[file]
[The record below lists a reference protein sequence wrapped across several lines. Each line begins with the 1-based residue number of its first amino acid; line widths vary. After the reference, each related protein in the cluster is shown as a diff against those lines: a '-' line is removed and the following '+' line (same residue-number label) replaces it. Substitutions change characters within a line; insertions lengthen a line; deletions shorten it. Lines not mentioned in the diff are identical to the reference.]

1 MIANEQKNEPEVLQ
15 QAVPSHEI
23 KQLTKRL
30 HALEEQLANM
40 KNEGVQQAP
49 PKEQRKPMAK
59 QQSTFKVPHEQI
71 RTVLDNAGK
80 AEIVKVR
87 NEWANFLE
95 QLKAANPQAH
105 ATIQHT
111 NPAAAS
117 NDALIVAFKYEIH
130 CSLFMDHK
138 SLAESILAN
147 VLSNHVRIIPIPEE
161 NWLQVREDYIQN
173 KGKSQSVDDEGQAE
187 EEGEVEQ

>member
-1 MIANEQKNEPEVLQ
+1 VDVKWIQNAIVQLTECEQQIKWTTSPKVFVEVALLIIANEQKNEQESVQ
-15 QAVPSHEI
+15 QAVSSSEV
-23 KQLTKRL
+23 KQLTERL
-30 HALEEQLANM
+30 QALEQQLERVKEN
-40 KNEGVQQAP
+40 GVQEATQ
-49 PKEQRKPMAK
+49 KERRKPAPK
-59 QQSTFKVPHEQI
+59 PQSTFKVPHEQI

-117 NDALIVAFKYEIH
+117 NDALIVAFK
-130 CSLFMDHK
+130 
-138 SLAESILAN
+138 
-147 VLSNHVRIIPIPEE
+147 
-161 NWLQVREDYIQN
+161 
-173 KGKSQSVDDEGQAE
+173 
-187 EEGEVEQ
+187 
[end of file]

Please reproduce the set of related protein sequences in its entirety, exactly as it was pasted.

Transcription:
[The record below lists a reference protein sequence wrapped across several lines. Each line begins with the 1-based residue number of its first amino acid; line widths vary. After the reference, each related protein in the cluster is shown as a diff against those lines: a '-' line is removed and the following '+' line (same residue-number label) replaces it. Substitutions change characters within a line; insertions lengthen a line; deletions shorten it. Lines not mentioned in the diff are identical to the reference.]

1 MIANEQKNEPEVLQ
15 QAVPSHEI
23 KQLTKRL
30 HALEEQLANM
40 KNEGVQQAP
49 PKEQRKPMAK
59 QQSTFKVPHEQI
71 RTVLDNAGK
80 AEIVKVR
87 NEWANFLE
95 QLKAANPQAH
105 ATIQHT
111 NPAAAS
117 NDALIVAFKYEIH
130 CSLFMDHK
138 SLAESILAN
147 VLSNHVRIIPIPEE
161 NWLQVREDYIQN
173 KGKSQSVDDEGQAE
187 EEGEVEQ

>member
-1 MIANEQKNEPEVLQ
+1 VDVKWIQNAIVQLTECEQQIKWTTSPKVFVEVALLIIANEQKNEQESVQ
-15 QAVPSHEI
+15 QAVSSSEV
-23 KQLTKRL
+23 KQLTERL
-30 HALEEQLANM
+30 QALEQQLERVKEN
-40 KNEGVQQAP
+40 GVQEATQ
-49 PKEQRKPMAK
+49 KERRKPAPK
-59 QQSTFKVPHEQI
+59 PQSTFKVPHEQI

-117 NDALIVAFKYEIH
+117 NDALIVAFK
-130 CSLFMDHK
+130 
-138 SLAESILAN
+138 
-147 VLSNHVRIIPIPEE
+147 
-161 NWLQVREDYIQN
+161 
-173 KGKSQSVDDEGQAE
+173 
-187 EEGEVEQ
+187 